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Koushian raised almost $6,000 USD to help with the 2023 Syria earthquake relief efforts.

Koushian raised almost $6,000 USD to help with the 2023 Syria earthquake relief efforts.
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Koushian raised almost $6,000 USD to help with the 2023 Syria earthquake relief efforts.

Simultaneously, Koushian engaged in volunteer work with esteemed organizations such as Amnesty International and the Red Cross, contributing to causes closest to her heart. Remarkably, she was able to balance part-time studies with full-time work. “An opportunity arose with South32, facilitated by Refugee Talent, a program aimed at helping refugees and migrants find employment. I joined the company’s finance team in 2018 on a one-year contract, and here we are, six years down the road,” she says.

Through hard work, skill and sheer determination, Koushian has thrived at South32, a leading mining and metals company that specializes in commodities including bauxite, alumina, aluminum, copper, silver, lead, zinc and nickel. “The thrill of exploration and discovery of new metals is exhilarating. I encounter daily challenges that push me to evolve, learn new skills and grow, and I find the mining industry to be uniquely suited to my adventurous nature. The industry’s commitment to technological innovation particularly excites me,” she says.

In her role at South32, Koushian educates individuals and organizations on the importance of cybersecurity practices, policies and technologies to mitigate risks associated with digital threats. She confesses that the greatest challenges she faces often revolve around overcoming misconceptions, resistance to change and keeping pace with evolving cyber threats. “Engaging diverse audiences with varying levels of technical expertise and cultural background can also be demanding. However, the most rewarding moments are witnessing the positive impact of increased awareness, such as reduced incidents of cyber attacks, improved security hygiene among users and a culture of vigilance within the organization. These moments affirm the value of proactive cybersecurity education and advocacy efforts,” she states.

My ambition is to serve as an example that a woman from a minority social group in a ‘developing’ country can indeed achieve success.

It is clear that Koushian is deeply respected in the workplace and has made a significant impact on the industry. In 2022, she was named one of the 100 Global Inspirational Women in Mining (WIM100), a testament to her commitment to the sector and proof that anything is possible with the right mindset and a strong will.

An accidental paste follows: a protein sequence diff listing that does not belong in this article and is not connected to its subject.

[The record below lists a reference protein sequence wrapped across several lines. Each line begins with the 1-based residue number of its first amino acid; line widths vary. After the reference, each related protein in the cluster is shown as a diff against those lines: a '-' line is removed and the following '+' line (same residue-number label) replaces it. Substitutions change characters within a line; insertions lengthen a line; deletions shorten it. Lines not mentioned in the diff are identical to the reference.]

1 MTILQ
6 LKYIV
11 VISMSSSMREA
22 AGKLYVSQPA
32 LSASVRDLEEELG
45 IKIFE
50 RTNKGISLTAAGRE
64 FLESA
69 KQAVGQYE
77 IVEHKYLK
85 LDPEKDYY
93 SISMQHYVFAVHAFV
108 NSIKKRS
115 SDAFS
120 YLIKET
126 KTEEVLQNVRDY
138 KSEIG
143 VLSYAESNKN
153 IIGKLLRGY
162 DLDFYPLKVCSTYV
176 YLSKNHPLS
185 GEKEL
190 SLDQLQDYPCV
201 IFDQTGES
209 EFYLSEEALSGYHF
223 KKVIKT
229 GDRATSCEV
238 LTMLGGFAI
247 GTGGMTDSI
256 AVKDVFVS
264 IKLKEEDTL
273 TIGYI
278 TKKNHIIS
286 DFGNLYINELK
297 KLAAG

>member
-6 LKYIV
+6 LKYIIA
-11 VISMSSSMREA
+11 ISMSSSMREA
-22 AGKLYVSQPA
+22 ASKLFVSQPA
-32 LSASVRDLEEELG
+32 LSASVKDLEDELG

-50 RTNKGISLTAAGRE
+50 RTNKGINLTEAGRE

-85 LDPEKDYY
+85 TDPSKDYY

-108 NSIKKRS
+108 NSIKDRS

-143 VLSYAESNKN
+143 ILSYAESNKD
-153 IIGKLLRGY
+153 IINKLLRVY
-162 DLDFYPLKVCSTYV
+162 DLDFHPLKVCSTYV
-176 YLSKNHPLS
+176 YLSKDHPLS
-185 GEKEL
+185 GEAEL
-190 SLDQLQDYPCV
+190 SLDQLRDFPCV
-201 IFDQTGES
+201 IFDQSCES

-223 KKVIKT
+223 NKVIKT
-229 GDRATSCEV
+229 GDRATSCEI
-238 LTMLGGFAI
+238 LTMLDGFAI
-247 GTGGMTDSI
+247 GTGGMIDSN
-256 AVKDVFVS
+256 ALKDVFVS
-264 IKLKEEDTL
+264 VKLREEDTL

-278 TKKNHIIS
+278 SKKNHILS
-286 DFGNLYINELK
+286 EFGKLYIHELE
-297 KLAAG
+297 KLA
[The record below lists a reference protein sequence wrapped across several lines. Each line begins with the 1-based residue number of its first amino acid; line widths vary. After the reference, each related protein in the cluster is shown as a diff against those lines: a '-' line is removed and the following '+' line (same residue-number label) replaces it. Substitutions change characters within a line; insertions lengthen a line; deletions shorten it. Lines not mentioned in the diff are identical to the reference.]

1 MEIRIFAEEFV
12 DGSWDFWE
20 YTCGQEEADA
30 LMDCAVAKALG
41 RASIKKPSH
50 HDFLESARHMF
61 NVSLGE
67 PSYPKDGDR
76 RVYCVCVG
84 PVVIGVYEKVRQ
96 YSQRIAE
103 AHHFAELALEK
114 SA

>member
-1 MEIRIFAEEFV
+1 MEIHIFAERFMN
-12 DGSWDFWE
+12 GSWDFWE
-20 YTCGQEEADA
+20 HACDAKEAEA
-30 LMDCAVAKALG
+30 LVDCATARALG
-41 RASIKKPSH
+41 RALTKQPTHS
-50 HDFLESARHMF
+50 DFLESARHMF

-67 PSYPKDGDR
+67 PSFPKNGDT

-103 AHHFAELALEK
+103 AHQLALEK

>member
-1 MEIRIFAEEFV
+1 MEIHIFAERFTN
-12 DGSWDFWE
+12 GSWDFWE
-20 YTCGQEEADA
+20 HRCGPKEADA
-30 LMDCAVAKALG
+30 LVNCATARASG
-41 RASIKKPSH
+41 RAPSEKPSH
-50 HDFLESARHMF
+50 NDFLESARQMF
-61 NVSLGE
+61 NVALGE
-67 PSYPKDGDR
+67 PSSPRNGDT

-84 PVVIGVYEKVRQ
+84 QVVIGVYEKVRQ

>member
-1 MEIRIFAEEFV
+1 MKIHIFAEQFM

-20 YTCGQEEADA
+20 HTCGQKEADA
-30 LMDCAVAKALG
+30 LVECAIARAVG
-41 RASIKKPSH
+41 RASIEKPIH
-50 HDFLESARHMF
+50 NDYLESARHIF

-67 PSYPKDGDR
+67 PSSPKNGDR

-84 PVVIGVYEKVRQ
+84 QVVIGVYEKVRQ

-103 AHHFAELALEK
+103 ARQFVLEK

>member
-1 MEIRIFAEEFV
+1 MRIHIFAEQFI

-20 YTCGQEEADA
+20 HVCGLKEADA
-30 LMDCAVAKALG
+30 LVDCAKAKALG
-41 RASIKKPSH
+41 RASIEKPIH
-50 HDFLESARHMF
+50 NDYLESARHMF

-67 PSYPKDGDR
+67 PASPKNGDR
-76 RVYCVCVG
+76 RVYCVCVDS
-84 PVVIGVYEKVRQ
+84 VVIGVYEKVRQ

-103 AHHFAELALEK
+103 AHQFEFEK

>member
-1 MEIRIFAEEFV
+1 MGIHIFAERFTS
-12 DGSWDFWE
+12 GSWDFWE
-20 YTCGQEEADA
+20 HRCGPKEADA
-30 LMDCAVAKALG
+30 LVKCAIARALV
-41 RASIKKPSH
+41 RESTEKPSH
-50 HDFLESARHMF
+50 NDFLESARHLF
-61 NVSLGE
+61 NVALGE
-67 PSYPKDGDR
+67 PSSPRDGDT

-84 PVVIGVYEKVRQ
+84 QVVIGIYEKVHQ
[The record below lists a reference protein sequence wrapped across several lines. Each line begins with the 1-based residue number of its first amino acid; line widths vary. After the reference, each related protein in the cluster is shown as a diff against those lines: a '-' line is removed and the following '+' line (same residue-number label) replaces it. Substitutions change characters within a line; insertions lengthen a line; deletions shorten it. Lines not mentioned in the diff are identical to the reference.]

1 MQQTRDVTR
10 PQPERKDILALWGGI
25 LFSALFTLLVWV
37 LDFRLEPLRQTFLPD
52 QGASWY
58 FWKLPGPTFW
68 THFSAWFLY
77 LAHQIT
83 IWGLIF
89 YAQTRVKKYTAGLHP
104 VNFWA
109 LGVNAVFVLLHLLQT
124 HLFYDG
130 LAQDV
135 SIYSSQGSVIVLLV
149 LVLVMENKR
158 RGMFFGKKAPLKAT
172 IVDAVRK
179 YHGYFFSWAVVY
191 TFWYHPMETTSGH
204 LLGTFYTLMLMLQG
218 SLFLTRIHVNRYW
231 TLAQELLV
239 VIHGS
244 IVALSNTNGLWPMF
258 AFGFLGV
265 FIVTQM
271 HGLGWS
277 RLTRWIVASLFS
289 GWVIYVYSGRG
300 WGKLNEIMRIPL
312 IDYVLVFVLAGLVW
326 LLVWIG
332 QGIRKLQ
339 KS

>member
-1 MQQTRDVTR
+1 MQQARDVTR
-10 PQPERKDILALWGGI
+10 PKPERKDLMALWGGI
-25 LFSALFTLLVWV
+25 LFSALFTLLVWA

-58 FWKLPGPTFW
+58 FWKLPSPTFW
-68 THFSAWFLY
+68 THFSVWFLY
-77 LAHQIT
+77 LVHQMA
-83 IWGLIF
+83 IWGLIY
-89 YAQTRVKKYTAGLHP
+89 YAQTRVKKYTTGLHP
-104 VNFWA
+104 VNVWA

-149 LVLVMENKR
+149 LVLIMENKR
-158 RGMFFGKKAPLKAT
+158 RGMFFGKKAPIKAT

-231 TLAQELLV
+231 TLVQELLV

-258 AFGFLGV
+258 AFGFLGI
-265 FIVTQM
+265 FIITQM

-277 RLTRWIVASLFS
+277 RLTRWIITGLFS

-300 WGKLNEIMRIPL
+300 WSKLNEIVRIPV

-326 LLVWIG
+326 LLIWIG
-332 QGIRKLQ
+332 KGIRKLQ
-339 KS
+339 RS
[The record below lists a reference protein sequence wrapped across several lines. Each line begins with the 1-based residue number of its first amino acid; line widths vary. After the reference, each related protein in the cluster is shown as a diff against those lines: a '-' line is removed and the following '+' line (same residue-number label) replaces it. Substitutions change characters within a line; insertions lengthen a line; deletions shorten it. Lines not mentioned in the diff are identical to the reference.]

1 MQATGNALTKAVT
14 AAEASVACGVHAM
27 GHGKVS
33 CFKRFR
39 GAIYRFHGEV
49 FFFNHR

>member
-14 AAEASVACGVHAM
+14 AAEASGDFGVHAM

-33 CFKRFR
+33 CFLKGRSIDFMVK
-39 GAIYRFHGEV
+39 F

While she has adapted to an entirely new environment and made great strides in her professional life, Koushian has remained steadfast in supporting her community in Aleppo, especially in times of crisis. In 2023, a massive earthquake in southern Turkey was felt across northern Syria, resulting in huge loss of life, widespread destruction and the displacement of millions. “Waking up to the earthquake news shook me to my core, stirring up past traumas and highlighting my sense of helplessness, residing thousands of miles away from my homeland. It compelled me to take action, to aid our people and community there, and to enlighten Australians unaware of Armenia and Armenians,” she says.

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Koushian received her master’s degree in International Development from the University of Western Australia (UWA).

Koushian received her master’s degree in International Development from the University of Western Australia (UWA).
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Koushian received her master’s degree in International Development from the University of Western Australia (UWA).

Through a breakfast fundraiser organized by Koushian and her family, almost $6,000 USD was raised and directed to AGBU to support the earthquake relief efforts. “We prepared Syrian Armenian cuisine, engaged in educational activities and shared our personal narrative. The second event took place at my workplace, featuring another informative session and the distribution of Armenian creatives’ books, aimed at familiarizing attendees with Armenian culture,” she adds.

As Koushian gracefully juggles a successful career, social work, motherhood—she has just welcomed her first baby—and other demanding roles, she remains firmly focused on her aspirations. “My ambition is to serve as an example that a woman from a minority social group in a ‘developing’ country can indeed achieve success,” she says.

If her indomitable spirit is anything to go by, Koushian will remain resolutely focused on making her dreams come true. 

Originally published in the June 2024 ​issue of AGBU Insider. end character

About the AGBU Insider

AGBU Insider profiles extraordinary AGBU program alumni across a diverse set of industries and passions. With exclusive interviews and photography, each issue reveals the Armenian impact on society, community, and industry.